SeaChange: articles

Floundering without Diver

TO criticise SeaChange comes under the heading of Un-Australian Activities. When Rob Sitch introduced two of the show's regulars, Kevin (caravan park Kev) Harrington and Tom (court clerk surfer Angus) Long, at the Sydney premiere of The Dish, he described them as “Australian television royalty”. No wonder Sitch and his colleagues were pleased to acquire Harrington and Long — not only are they fine actors but they come across as ordinary blokes, and audiences feel comfortable with that, even when they've been transferred from Pearl Bay to Parkes and resettled in the late-1960s (with Kev using the same barber, though).

Harrington and Long aren't the only good actors in SeaChange and, perversely, that has become the show's problem. The ensemble cast is too large, we're embroiled in a surfeit of relationships, there just isn't enough script to go around — a case of sequel sag. SeaChange worked best in its premier series, when it remained true to its “fish out of water” premise and Sigrid Thornton's Laura Gibson was the undeniable star. Laura's tentative relationship with her children and the sexual chemistry with Diver Dan (the much-missed David Wenham) underpinned the show — the rest of the cast were amiable eccentrics who danced around our heroine's flame.

Laura is no longer the focus: she's been reduced to near-parody via a series of doomed relationships with disappointing catches, most notably jaded journalist Max Connors (William McInnes, walking through his part as if he's as bored with it as we are with him).

Even though we have Shaun Micallef entering the fray as new “love interest”, Warwick, it's as certain as Heather Jelly wears frilly knickers that it's not meant to be (and in tonight's episode, Warwick's oddly missing, floral deliveries notwithstanding).

The success of village comfys such as Ballykissangel and Hamish Macbeth has been their core characters — strangers come and go, especially old love interests, but rarely stay more than one episode. Tonight, we have two more characters to muddy the mix — Max's father, Len (veteran actor Frank Wilson) and Laura's mother, June (a stately Carol Raye). But, happily, these newcomers bolster an episode that shows flashes of the old SeaChange brilliance. The red-jacketed Bob Jelly (John Howard, looking like a cruise ship social host reject) is back in form, trying to manufacture some local history so that he can run heritage tours of Pearl Bay — a place with little more than “a dead floral clock, a buggered dinghy and a windmill made out of beer bottles” to recommend it. In a scene to savour, the long-suffering Heather (Kerry Armstrong) makes a bushranger's outfit to assist Bob's dodgy project — and when he dismisses her, as usual, telling her he'll wear it to the next fancy-dress party, she blurts that she thinks not, actually, as she made it for someone with a normal-sized (insert her trademark catch of breath) bottom!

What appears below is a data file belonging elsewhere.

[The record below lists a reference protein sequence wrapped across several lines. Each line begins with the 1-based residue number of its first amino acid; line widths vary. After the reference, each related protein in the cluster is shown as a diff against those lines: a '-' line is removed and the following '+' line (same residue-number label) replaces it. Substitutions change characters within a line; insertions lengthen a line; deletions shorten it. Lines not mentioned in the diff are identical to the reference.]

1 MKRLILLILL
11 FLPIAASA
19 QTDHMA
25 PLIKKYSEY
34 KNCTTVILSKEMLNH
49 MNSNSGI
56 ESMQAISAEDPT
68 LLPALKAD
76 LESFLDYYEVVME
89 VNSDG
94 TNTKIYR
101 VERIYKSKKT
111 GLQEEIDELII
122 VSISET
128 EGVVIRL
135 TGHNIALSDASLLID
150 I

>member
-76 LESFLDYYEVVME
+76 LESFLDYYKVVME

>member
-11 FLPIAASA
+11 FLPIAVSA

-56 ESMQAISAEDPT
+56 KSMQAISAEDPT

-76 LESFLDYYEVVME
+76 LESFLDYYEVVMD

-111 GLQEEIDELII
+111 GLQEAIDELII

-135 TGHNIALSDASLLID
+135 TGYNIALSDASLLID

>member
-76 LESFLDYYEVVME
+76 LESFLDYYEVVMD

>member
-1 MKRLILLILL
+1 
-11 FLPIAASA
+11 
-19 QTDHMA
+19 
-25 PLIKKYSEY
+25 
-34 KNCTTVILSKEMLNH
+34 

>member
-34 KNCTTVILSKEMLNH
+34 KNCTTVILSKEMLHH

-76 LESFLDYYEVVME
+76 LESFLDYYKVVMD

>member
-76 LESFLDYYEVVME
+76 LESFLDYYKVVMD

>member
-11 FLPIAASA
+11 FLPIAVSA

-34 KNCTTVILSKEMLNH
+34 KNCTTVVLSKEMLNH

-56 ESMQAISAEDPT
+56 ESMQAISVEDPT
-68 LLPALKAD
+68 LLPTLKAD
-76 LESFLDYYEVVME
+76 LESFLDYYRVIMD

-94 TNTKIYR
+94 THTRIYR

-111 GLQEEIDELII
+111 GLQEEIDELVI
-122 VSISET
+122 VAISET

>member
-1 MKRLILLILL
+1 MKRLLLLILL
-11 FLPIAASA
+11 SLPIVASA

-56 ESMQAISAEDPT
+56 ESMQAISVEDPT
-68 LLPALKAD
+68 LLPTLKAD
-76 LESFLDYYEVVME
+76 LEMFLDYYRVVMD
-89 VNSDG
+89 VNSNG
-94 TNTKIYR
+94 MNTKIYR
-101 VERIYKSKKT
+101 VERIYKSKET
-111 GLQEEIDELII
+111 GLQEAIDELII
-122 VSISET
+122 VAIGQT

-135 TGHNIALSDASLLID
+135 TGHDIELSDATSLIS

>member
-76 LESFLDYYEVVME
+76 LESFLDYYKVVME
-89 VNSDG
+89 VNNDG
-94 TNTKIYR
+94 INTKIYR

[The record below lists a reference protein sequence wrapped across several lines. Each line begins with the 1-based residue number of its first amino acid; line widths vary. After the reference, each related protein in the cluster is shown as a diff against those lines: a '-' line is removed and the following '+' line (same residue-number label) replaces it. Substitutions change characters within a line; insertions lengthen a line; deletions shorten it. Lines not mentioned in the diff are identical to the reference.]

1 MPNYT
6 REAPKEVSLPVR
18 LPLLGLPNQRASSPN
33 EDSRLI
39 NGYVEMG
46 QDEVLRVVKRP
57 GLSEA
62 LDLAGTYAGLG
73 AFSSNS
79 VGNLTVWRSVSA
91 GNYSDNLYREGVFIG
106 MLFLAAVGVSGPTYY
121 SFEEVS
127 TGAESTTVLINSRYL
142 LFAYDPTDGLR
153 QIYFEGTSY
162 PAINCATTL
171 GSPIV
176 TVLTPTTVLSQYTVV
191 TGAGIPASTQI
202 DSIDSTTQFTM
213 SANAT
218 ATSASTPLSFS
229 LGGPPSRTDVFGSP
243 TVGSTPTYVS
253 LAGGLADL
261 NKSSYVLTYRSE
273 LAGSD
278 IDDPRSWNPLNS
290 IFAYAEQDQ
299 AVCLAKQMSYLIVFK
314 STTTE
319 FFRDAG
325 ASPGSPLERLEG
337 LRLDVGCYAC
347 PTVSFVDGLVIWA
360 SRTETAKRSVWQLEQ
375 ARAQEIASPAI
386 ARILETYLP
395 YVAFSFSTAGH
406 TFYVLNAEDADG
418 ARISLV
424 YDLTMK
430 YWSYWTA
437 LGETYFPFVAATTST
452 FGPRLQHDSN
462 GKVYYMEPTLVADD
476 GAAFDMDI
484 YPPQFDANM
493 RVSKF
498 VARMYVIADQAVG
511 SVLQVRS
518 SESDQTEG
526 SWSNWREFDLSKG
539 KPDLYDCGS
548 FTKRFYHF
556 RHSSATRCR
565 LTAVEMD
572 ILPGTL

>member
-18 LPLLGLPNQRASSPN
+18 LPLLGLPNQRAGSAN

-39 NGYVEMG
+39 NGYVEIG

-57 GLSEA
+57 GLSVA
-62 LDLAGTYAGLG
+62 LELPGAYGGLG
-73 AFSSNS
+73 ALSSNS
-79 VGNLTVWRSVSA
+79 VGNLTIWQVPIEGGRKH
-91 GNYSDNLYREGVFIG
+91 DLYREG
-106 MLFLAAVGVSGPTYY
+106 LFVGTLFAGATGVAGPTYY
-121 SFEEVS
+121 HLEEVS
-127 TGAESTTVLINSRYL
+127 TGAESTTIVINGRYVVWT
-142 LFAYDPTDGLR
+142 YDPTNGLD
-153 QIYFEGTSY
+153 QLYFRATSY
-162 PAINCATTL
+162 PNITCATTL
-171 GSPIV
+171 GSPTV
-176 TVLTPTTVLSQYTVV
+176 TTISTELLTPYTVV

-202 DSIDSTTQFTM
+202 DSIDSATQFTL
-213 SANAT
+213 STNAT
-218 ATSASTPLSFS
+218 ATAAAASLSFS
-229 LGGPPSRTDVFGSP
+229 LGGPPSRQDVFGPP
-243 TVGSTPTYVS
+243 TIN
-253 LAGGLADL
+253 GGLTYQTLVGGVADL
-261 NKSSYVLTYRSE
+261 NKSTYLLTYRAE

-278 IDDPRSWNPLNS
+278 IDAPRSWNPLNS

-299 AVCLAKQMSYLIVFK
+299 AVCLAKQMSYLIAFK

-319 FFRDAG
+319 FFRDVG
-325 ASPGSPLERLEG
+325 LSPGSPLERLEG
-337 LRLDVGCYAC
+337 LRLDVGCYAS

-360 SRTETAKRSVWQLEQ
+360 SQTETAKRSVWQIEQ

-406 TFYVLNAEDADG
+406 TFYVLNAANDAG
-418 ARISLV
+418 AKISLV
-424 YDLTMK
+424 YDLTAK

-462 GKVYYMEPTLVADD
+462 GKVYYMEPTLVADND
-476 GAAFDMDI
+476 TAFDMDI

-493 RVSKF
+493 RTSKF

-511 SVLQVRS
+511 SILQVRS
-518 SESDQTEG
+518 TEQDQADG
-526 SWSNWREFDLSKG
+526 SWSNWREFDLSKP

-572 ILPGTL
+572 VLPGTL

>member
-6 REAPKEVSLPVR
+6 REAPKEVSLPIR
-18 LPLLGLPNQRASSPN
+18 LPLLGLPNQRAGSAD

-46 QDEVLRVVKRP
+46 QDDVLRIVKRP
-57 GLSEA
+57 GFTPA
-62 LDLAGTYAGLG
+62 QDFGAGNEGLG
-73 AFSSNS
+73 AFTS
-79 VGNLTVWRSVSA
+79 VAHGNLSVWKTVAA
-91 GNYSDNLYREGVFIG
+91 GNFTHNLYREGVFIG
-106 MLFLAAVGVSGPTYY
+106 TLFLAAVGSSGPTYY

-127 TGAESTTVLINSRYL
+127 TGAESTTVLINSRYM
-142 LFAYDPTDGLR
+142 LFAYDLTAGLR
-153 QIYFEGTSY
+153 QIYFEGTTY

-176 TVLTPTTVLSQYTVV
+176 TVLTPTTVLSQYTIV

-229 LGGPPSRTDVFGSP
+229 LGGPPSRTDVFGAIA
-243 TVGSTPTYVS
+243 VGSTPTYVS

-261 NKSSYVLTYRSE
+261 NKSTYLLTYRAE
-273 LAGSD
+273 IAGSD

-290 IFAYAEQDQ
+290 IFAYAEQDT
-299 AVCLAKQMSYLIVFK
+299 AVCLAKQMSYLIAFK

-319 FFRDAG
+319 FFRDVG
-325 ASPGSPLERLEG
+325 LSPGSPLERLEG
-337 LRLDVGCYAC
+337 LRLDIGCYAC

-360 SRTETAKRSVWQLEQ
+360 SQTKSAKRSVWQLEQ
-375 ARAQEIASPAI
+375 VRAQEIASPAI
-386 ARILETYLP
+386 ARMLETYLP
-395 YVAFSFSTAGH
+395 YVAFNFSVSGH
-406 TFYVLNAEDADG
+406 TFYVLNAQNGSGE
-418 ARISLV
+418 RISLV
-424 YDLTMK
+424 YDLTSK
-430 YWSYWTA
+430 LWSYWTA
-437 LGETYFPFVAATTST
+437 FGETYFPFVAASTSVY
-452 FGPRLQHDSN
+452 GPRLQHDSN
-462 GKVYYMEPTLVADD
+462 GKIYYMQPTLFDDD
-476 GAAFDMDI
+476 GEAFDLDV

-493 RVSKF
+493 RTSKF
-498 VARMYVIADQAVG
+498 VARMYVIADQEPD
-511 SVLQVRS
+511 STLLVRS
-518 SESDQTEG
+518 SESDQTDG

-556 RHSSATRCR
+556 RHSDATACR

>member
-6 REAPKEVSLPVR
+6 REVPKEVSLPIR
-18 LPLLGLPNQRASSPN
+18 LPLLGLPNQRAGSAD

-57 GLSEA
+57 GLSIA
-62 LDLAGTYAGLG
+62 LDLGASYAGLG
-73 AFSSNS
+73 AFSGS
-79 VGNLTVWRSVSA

The episode's theme is ageing, and the producers are entering it into the TV category of the Human Rights 2000 Awards for positive portrayals and “promotion of harmony”. Kevin usually uses his van to ferry aged citizens but it's off the road, and Pearl Bay seniors are propelling their old bangers with alarming results. The community is forced to consider the needs of these “old fogeys” (thanks, Bob), the coquettish Meredith (Jill Forster)

strips off for an age-obsessed Harold (Alan Cassell) and Constable Karen (Kate Atkinson) slips in with the line of the night: “You get to a point where you think your parents can't surprise you but then, bang, they're sending you postcards from a nudist camp near Byron Bay.”

This is the quirky Pearl Bay we love. Win the worthy gong or not, it's a gem that could only have been improved if Laura had received a postcard from Diver Dan telling her to put the catch of the day on ice — he's on his way home.

By Susan Kurosawa
November 2000
The Australian